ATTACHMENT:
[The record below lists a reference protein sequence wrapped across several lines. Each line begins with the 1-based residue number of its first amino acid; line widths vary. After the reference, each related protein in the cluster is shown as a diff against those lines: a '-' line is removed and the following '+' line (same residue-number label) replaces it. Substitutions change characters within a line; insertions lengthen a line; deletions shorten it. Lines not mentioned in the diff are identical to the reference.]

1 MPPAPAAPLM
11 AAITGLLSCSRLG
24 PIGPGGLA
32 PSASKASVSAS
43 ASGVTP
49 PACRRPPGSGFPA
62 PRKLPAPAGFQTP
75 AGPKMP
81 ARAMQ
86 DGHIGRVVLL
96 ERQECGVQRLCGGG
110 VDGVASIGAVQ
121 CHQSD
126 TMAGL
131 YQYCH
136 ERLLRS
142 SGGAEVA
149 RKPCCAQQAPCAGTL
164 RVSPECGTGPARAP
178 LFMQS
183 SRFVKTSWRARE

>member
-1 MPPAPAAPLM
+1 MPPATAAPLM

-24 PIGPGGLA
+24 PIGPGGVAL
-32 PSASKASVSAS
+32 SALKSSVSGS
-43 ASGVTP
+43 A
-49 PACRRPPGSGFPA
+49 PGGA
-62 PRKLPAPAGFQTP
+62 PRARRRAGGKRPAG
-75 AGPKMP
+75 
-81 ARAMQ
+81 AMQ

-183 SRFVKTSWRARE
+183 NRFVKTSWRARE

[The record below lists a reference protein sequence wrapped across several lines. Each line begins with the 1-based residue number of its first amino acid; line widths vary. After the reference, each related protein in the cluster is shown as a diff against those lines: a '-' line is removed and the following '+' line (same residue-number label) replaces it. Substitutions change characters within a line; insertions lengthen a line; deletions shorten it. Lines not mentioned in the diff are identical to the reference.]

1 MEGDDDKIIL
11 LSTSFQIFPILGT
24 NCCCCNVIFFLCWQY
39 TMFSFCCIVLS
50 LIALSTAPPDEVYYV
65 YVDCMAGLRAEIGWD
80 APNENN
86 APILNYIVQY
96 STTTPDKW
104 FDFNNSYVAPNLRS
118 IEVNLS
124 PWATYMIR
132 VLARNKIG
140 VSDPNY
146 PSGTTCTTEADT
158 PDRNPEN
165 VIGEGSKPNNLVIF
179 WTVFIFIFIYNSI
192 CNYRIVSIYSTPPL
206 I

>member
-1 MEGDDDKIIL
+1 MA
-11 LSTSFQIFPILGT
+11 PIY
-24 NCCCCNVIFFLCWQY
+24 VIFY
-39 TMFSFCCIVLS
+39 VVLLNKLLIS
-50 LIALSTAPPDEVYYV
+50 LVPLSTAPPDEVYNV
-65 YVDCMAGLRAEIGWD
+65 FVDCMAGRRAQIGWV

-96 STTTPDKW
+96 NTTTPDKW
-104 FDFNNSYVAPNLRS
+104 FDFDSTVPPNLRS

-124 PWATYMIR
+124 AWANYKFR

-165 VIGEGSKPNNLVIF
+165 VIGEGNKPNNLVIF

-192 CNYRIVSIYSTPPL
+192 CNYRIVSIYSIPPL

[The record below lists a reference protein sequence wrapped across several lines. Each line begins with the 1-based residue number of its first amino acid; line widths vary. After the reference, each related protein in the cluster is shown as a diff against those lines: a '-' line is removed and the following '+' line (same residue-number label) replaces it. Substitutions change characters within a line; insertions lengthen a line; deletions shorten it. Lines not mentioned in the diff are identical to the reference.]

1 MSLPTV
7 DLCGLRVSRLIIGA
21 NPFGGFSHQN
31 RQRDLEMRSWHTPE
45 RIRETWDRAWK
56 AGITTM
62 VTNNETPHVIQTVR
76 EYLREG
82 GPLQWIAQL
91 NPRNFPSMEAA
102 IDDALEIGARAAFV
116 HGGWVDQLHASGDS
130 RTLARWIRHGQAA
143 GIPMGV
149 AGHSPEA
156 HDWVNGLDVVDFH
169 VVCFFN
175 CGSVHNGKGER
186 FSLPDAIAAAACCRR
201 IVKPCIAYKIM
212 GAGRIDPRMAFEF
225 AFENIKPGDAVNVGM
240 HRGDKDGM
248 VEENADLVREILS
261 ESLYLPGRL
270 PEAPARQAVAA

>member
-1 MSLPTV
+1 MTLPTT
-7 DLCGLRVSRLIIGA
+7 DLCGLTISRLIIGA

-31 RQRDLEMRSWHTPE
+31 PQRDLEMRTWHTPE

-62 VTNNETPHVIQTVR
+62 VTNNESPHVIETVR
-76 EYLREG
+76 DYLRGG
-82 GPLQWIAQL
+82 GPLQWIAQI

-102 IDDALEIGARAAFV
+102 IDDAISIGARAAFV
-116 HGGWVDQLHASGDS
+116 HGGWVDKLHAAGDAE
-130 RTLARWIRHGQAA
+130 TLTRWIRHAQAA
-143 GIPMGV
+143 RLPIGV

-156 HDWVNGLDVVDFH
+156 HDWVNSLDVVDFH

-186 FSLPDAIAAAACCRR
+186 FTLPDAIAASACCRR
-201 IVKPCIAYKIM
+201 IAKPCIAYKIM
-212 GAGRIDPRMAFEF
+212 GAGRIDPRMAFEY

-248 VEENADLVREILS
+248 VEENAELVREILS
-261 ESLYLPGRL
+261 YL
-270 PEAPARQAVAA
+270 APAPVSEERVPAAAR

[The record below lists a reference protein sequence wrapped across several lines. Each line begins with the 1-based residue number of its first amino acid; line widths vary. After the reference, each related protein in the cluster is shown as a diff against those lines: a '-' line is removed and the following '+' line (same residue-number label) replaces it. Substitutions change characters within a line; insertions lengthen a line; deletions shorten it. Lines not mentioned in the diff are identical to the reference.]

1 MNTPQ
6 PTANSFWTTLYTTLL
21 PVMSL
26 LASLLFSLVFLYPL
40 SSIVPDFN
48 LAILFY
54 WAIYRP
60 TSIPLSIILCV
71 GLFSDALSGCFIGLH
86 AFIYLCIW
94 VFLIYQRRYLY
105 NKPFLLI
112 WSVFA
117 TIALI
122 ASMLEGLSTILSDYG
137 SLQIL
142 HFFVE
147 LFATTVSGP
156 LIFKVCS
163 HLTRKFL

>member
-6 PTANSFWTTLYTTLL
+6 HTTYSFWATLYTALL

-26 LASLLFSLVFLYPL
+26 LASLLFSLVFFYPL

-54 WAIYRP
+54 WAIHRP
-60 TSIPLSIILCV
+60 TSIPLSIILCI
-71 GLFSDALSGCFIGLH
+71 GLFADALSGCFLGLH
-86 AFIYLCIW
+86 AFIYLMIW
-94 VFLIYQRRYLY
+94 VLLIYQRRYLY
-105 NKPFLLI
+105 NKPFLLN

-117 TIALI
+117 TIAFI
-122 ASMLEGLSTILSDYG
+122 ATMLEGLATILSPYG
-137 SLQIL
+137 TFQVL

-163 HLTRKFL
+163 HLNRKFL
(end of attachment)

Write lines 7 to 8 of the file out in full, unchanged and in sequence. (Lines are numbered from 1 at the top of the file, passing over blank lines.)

49 PACRRPPGSGFPA
62 PRKLPAPAGFQTP